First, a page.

Shares in ASOS have fallen sharply after it forecast a second year of falling sales while reporting annual losses.
The online fashion retailer’s stock fell by more than 6% following its update to the market, which was delayed by a week due to an auditors’ request for more time.
The company has moved to turn around its fortunes under chief executive Jose Antonio Ramos Calamonte, who has been battling a decline in post-pandemic demand and historic stock woes.
Mr Calamonte, who is aiming to slash costs, reduce excess fashion volumes and refresh ranges, refused to comment when asked about a report by Sky News that ASOS was considering a sale of the Topshop brand.
“We don’t comment on rumours,” he told an analyst call.
ASOS warned historic stock problems would continue to drag on sales and profitability during its current financial year.
It forecast sales declines of between 5% and 15%.
The company reported an annual loss of £29m for the year to 3 September, with revenues down 11%.
On a statutory basis, pre-tax losses widened sharply to £297m from £32m a year earlier.
Its fortunes are in stark contrast to those of rival Next, which revealed on Wednesday morning its fourth profit upgrade in six months following a 4% rise in full price sales during its third quarter to 28 October.
Mr Calamonte told investors: “FY23 was a year of good progress for ASOS in a very challenging environment and I am proud of what the business has achieved.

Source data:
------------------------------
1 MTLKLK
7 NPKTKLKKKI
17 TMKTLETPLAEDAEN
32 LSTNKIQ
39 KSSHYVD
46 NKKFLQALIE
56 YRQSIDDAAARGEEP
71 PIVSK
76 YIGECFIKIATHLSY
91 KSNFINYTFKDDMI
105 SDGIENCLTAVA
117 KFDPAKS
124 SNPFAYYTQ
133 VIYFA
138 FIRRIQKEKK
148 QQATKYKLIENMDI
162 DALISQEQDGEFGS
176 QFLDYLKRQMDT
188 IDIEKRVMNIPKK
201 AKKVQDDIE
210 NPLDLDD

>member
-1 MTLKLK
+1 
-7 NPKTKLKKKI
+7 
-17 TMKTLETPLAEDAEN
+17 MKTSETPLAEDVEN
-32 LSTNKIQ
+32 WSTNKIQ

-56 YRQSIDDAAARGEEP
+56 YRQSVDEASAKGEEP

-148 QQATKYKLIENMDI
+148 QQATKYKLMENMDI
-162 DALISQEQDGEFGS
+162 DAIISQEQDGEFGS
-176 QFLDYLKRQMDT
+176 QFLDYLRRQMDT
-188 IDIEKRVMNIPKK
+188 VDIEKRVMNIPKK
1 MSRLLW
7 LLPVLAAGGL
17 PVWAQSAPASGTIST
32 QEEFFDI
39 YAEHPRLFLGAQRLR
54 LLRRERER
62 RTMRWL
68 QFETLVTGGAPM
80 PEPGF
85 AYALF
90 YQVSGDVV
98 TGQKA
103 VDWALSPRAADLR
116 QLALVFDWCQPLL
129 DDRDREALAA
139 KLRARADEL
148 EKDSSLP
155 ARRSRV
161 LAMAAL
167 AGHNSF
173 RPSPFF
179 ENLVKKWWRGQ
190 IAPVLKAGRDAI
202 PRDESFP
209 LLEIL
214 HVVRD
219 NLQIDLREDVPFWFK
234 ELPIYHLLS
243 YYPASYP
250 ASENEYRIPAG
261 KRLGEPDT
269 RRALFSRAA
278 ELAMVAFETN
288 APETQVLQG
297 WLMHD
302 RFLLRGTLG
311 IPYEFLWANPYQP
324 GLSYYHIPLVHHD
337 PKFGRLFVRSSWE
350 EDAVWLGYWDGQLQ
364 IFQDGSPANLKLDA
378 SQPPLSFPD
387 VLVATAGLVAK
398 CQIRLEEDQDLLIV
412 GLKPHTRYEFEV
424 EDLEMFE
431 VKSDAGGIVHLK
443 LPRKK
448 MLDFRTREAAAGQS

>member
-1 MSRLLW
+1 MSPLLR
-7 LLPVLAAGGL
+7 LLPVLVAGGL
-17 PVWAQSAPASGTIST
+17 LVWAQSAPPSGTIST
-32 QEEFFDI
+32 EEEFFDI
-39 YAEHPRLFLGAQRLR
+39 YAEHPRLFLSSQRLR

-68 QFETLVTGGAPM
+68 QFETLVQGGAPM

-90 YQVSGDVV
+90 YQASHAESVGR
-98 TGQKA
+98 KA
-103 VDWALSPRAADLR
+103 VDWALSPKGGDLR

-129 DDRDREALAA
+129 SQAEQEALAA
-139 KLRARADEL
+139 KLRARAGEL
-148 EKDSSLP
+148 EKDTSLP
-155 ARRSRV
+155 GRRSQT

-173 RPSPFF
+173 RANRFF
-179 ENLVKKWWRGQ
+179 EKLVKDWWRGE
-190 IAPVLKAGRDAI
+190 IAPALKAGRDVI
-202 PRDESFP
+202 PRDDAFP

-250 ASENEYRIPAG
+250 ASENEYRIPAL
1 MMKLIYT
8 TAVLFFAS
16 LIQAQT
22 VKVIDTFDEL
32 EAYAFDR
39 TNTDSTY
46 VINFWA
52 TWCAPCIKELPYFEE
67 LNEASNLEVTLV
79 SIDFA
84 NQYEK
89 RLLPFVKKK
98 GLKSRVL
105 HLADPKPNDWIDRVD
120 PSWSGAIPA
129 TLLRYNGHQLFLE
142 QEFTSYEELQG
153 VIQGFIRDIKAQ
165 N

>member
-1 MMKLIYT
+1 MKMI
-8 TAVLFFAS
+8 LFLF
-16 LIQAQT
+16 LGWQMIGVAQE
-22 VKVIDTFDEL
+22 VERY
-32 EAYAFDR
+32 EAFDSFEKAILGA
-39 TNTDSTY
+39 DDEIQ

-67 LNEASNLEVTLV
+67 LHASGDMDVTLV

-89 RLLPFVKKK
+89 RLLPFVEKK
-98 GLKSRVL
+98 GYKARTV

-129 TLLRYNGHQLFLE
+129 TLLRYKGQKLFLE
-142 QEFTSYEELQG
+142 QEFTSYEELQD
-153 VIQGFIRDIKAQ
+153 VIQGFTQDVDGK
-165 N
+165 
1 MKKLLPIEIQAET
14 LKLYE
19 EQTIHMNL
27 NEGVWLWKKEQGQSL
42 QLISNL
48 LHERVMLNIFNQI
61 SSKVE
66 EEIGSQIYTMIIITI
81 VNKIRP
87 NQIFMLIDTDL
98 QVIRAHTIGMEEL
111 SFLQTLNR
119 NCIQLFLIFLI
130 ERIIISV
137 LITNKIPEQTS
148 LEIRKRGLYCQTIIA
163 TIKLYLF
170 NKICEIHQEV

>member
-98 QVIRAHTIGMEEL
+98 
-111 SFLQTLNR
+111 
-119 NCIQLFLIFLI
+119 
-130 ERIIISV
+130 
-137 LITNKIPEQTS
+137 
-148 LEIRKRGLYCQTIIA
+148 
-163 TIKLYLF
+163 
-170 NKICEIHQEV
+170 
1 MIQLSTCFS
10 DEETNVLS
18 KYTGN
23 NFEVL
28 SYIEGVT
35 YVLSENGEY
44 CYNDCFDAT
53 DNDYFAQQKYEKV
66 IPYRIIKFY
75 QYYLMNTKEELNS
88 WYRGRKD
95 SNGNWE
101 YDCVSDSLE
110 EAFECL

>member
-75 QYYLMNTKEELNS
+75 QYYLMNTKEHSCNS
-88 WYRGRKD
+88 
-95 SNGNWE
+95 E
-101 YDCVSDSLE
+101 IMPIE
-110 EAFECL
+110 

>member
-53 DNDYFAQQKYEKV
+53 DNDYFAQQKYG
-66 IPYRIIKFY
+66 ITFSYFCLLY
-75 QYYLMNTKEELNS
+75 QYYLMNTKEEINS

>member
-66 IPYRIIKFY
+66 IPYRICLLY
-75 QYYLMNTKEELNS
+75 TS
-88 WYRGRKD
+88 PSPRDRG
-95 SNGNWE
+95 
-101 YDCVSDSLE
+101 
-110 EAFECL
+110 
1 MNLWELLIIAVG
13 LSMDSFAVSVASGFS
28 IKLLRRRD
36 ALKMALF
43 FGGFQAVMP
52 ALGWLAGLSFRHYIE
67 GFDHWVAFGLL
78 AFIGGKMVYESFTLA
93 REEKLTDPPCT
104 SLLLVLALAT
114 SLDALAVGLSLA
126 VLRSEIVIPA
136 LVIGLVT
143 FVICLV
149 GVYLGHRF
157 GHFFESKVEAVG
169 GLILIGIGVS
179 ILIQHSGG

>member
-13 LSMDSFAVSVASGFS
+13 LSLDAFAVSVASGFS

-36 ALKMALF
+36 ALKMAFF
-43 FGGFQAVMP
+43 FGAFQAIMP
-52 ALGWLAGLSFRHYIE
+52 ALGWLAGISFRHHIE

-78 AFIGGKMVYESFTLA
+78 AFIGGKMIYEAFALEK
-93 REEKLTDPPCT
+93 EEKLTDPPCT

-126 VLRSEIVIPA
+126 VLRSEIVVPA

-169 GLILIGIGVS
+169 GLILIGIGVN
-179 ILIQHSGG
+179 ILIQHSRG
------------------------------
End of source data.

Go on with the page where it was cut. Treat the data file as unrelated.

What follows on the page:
“We have reduced our stock balance by c.30%, significantly improved the core profitability of the business, strengthened our balance sheet, and refreshed our leadership team.
“Encouragingly, stock that was brought in under our new commercial model over the summer months has performed strongly and this gives us the confidence to accelerate the rollout of our new processes.
“As such, we are taking decisive action in FY24 to clear stock brought in under our old model while substantially improving our speed to market and investing in our brand, reminding our customers what we’re really about: fashion.”
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AJ Bell’s investment director, Russ Mould, said of the performance however: “ASOS is battered and bruised. While the company desperately tries to talk up progress with reshaping the business, the headline numbers for its full-year results tell a different story.
“Sales are down, net debt has ballooned and pre-tax losses have got significantly worse.
“So much for ASOS being a disruptor in the fashion industry – its fifteen minutes of fame have long gone and the business is now having to rethink its strategy.”